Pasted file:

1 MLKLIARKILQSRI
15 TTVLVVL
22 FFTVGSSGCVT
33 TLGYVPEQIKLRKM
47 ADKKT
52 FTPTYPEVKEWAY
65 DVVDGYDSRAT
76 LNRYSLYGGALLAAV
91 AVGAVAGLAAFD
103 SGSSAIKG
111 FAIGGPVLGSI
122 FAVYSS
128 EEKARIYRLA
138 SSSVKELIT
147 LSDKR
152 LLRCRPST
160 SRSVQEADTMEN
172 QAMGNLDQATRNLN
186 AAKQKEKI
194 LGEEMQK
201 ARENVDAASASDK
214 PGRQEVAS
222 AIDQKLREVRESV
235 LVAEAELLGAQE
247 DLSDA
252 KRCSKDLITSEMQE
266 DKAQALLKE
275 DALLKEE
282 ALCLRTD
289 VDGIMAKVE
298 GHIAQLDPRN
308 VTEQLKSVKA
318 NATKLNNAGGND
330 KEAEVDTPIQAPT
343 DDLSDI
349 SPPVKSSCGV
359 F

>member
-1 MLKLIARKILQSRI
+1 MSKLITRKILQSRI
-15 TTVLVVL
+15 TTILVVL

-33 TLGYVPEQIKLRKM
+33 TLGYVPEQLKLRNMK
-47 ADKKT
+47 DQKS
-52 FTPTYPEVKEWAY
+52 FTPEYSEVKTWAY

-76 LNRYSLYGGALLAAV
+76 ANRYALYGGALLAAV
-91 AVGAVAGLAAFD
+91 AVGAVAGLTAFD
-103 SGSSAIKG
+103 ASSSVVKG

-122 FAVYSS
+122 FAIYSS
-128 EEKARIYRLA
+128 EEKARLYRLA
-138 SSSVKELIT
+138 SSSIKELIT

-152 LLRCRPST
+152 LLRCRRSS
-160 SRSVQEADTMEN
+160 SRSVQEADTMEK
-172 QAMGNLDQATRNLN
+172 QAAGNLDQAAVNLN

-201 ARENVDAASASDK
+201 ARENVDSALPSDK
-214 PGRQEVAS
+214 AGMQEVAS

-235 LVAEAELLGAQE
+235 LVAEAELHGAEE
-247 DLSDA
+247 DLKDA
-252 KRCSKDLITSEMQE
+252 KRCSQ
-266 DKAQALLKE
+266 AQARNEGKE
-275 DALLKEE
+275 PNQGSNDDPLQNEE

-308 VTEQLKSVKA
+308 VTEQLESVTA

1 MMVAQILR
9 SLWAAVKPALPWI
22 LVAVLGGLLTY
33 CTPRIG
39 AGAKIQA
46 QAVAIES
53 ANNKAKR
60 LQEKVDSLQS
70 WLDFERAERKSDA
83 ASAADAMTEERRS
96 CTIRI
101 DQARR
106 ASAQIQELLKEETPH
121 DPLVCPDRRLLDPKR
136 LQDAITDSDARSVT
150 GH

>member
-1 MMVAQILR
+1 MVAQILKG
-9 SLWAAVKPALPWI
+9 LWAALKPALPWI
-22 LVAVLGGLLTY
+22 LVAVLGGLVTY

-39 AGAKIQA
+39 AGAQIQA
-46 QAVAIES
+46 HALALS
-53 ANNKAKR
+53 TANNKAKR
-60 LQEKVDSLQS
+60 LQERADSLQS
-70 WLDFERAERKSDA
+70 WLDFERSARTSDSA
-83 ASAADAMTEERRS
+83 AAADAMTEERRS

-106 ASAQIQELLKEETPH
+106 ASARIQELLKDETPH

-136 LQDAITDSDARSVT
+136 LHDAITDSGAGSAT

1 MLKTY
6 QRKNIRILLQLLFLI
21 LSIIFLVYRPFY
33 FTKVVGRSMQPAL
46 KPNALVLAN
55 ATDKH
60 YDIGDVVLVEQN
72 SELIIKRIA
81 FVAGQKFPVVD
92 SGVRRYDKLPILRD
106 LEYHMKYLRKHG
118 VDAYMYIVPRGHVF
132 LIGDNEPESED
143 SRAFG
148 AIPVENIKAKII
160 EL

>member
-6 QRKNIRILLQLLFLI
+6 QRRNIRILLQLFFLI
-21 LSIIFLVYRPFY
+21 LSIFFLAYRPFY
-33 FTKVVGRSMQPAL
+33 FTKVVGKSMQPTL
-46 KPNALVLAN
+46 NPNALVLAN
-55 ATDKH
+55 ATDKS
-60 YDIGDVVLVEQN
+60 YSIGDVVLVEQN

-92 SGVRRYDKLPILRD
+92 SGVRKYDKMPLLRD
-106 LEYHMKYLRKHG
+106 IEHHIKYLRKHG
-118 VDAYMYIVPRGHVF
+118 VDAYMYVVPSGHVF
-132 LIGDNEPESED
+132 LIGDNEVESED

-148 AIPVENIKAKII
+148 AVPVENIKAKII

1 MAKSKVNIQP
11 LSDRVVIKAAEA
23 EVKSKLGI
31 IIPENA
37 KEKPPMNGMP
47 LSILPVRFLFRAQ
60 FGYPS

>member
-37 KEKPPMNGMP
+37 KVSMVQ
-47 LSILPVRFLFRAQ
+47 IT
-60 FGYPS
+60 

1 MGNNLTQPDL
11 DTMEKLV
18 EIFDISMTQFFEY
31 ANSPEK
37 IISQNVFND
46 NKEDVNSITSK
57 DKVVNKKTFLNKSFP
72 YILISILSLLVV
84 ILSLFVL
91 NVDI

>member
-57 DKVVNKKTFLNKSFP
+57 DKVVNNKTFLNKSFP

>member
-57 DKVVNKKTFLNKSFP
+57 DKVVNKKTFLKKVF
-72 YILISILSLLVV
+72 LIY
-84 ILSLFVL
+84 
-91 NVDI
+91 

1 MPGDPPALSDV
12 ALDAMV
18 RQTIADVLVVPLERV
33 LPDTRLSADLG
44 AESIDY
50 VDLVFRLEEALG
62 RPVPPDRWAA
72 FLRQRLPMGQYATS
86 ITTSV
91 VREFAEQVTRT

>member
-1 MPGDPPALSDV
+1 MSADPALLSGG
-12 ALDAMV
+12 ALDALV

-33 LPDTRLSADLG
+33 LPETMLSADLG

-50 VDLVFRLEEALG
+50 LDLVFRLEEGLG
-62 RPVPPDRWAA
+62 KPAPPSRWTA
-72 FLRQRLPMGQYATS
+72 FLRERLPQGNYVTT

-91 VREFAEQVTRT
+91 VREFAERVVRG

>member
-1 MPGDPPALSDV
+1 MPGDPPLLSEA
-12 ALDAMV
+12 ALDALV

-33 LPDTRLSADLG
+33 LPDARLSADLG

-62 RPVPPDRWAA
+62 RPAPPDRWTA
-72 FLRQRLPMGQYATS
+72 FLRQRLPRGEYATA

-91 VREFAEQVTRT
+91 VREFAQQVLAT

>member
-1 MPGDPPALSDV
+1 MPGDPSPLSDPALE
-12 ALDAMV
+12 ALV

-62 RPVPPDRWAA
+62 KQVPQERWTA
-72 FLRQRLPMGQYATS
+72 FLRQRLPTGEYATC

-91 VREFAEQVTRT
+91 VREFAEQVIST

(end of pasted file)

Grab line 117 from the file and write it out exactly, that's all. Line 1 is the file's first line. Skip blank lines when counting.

+83 AAADAMTEERRS